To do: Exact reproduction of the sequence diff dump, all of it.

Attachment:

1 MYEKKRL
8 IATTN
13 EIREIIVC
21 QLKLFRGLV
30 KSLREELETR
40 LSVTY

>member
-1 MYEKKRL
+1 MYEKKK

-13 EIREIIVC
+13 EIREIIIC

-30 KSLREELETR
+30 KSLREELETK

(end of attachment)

1 MYEKKRL
8 IATTN
13 EIREIIVC
21 QLKLFRGLV
30 KSLREELETR
40 LSVTY

>member
-1 MYEKKRL
+1 MYEKKK

-13 EIREIIVC
+13 EIREIIIC

-30 KSLREELETR
+30 KSLREELETK